I think that most who have talked about the stress on the force are concerned that in today's all-volunteer force, especially with the sort of quality individuals that we're interested in attracting to the all-volunteer force, that we're actually competing in the marketplace — in the labor marketplace — for a very narrow slice of high school graduates without records with the law who come to us with a clean bill of health and the potential to serve this country in some very demanding missions.
So when you're competing in that marketplace, I think the concern is that these people are challenged and feel the respect to the nation and feel a calling to something beyond themselves, beyond just a personal calling, and that these things remain in place and, therefore, make the all-volunteer force viable in the long run.
You know, given the stress on the military and the concern about these extended deployments for an all-volunteer military, can you foresee, in the future, a return to the draft?
You know, that's a national policy decision point that we have not yet reached, Michele, because the —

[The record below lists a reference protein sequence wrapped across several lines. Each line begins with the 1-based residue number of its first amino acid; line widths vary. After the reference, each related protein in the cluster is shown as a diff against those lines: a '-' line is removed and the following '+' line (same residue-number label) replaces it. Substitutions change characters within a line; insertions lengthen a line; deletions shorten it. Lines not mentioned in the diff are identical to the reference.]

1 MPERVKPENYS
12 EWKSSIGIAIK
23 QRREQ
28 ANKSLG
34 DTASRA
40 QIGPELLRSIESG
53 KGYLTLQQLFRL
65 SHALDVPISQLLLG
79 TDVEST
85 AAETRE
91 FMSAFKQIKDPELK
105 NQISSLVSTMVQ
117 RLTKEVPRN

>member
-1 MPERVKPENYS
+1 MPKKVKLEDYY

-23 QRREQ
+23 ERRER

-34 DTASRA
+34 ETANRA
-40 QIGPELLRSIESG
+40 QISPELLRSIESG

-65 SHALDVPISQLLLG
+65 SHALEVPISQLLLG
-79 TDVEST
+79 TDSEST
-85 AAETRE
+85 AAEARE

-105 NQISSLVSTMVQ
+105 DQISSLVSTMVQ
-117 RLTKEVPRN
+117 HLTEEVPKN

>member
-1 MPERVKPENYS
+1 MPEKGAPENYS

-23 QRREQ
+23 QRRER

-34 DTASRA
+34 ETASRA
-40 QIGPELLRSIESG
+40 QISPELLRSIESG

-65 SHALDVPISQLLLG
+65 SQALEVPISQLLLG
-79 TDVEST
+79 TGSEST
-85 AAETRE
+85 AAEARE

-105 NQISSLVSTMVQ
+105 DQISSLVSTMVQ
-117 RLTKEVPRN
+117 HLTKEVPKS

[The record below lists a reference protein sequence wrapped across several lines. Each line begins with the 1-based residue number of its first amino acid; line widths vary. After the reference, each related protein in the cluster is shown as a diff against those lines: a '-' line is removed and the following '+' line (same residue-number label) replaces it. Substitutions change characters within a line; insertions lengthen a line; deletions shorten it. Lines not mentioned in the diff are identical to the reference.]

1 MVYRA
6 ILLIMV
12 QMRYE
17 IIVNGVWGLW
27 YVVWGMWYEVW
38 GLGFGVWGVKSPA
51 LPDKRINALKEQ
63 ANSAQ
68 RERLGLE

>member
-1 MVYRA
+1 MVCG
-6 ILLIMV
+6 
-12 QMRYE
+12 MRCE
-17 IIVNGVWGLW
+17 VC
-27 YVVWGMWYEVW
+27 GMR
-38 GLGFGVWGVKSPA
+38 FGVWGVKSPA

But does it make sense militarily?
I think it makes sense to certainly consider it, and I can tell you, this has always been an option on the table, but ultimately, this is a policy matter between meeting the demands for the nation's security by one means or another. Today, the current means of the all-volunteer force is serving us exceptionally well. It would be a major policy shift — not actually a military, but a political policy shift to move to some other course.
Do you agree with that assessment that there is a real pressure point in the spring — that that's when the Pentagon will face some tough decisions about either extended deployments or reducing the time spent at home?
Yes, I do agree that come the spring, some variables will have to change — either the degree to which the American ground forces, the Marines and the Army in particular, are deployed around the world to include Iraq, or the length of time they're deployed in one tour, or the length of time they enjoy at home. Those are, essentially, the three variables.